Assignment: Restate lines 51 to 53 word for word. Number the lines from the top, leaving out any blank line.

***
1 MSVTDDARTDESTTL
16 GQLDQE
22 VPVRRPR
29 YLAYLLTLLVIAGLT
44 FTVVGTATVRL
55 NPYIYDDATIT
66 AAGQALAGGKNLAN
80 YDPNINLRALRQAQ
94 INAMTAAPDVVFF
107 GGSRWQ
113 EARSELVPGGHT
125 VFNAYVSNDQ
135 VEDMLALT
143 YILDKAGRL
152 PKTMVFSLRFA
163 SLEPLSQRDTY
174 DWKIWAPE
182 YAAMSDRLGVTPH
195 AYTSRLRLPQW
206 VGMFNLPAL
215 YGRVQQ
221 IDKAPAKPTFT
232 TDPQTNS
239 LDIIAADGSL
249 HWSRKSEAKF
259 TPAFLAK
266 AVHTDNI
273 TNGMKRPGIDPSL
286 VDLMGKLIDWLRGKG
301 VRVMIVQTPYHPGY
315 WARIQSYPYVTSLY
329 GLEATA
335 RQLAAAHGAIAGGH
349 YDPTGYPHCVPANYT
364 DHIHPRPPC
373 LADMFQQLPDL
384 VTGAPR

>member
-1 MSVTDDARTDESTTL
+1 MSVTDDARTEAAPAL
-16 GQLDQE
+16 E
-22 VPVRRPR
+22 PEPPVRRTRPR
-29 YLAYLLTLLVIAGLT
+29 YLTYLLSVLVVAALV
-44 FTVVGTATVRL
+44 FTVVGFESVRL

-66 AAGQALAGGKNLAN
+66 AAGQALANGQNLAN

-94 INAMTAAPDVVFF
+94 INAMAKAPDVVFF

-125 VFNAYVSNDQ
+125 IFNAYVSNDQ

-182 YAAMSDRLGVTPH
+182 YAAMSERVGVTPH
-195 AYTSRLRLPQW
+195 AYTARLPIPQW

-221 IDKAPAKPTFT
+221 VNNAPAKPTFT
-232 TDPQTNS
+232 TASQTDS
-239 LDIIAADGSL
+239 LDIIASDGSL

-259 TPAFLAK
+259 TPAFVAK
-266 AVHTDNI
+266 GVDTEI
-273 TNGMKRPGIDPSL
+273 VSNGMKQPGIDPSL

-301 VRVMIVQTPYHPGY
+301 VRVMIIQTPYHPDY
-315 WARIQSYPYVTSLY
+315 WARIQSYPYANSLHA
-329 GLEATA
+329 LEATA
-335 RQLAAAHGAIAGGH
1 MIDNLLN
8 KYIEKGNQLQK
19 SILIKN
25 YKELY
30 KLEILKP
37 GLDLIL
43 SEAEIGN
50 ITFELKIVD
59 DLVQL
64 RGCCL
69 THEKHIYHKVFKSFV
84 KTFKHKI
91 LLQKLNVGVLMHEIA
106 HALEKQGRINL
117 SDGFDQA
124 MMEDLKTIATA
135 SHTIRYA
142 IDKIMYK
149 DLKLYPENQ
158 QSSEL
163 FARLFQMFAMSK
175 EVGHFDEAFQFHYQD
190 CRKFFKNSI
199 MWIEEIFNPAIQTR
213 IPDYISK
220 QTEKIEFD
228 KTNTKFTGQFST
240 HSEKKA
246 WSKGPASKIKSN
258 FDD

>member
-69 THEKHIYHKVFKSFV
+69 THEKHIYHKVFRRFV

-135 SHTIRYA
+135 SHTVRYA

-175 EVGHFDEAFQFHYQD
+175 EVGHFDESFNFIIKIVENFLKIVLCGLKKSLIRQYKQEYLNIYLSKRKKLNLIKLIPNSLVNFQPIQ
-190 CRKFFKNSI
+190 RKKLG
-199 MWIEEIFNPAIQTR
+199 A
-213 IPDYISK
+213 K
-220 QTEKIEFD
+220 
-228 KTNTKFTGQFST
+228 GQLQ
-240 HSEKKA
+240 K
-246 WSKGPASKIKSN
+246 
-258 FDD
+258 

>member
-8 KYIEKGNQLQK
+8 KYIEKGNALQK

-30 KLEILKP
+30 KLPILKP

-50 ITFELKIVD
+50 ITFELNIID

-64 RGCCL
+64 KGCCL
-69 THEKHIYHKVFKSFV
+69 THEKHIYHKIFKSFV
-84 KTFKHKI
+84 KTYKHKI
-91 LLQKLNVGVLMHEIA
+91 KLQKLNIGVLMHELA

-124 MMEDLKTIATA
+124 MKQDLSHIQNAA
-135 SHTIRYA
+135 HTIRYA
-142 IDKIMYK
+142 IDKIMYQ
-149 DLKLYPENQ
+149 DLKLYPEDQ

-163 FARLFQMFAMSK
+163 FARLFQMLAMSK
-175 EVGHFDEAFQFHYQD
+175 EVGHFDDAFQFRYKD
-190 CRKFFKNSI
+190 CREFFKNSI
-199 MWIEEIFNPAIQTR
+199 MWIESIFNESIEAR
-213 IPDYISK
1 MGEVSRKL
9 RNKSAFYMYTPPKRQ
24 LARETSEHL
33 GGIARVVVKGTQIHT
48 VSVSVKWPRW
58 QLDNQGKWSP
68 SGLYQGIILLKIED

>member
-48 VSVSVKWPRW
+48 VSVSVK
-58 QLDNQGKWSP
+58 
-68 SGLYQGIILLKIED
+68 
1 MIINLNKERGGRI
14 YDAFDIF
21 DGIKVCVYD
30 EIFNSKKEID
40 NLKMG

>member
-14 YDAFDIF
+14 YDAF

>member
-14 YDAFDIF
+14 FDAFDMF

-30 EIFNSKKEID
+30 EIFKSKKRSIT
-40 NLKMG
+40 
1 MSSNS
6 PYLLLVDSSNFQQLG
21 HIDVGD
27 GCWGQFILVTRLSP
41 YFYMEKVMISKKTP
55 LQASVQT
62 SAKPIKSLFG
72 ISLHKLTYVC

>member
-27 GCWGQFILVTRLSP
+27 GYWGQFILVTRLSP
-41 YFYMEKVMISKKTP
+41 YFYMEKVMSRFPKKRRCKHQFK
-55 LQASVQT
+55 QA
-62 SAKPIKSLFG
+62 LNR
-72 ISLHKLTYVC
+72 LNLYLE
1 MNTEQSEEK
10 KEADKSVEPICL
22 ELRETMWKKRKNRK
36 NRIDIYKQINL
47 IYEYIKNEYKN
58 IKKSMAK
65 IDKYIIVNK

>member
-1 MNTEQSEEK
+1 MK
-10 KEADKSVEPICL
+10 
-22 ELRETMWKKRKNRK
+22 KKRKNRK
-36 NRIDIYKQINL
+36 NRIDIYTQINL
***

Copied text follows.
-94 INAMTAAPDVVFF
+94 INAMAKAPDVVFF

-125 VFNAYVSNDQ